My paintings are on honeycomb aluminum panels. Hard surfaces are right for me. I worked on wood panels for years until I hit upon aluminum. I'm able to get qualities I can't get on any other support and they seem to work to my strengths.

MICHAEL: What really strikes me with your work is the vivid color.  It looks like Technicolor.  How do you achieve this?  It looks so rich and vibrant.

STEPHANIE: Oh Michael, Color is SO important in my work. It’s both very intuitive and so precise. I have a very particular color sense and pallet. When it feels right, it's like the right taste on the tip of my tongue.

The painting is mainly in acrylics with thin oil glazes on top. I often make my own paints from dry pigment. I have been using these pigments for years and they give me qualities I cannot get any other way. There is a blue that I love that feels deep, matt and imploded; it has an amazing level of saturation. There are three pages of yellow ochers that I can choose from – each from a different location in the world.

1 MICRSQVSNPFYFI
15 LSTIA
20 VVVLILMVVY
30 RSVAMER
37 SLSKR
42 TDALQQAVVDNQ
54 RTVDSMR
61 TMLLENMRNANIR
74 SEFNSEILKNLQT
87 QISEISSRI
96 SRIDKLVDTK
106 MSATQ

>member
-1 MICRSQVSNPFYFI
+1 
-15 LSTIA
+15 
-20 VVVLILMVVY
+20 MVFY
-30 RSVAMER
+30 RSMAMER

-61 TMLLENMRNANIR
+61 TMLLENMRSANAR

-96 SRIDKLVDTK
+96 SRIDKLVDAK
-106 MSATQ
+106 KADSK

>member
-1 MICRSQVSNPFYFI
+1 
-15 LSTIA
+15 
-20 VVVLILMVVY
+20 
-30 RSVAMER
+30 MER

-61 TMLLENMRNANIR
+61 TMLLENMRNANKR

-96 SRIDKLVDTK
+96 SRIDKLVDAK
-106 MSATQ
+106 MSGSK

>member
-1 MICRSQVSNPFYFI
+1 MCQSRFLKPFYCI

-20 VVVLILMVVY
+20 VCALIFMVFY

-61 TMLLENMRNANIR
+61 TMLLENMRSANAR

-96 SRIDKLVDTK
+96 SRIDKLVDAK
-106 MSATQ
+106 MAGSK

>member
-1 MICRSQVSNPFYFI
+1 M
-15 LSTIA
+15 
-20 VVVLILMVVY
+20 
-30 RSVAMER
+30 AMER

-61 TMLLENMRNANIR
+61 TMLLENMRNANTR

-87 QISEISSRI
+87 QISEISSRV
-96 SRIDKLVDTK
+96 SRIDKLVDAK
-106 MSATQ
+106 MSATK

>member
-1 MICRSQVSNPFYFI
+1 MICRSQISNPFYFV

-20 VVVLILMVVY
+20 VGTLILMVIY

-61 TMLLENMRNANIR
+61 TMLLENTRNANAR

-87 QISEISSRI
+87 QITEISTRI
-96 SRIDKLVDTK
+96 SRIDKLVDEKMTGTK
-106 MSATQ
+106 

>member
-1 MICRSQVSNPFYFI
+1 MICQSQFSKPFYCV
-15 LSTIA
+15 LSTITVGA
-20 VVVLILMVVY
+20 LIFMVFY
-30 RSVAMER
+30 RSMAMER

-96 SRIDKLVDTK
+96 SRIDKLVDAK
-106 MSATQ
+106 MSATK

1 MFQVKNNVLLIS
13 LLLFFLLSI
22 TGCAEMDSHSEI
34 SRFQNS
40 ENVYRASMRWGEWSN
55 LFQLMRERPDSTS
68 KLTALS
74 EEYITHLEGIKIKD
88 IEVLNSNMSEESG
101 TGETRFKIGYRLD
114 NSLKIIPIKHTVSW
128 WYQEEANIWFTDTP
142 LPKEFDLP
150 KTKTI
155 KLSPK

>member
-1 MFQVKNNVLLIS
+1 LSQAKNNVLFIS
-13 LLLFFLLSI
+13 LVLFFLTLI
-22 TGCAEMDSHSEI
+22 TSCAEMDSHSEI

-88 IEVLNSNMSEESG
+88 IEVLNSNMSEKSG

Some areas of color in the sections I create are translucent and the aluminum support panel shimmers underneath – another section or band of the painting next to that might be built up with many layers of more opaque color – lots of painterly richness and layered color. I like the color to have a history. I might be aiming towards a certain red, but I might begin with a green and work toward it. I feel my way toward just the right red – a red with a back story.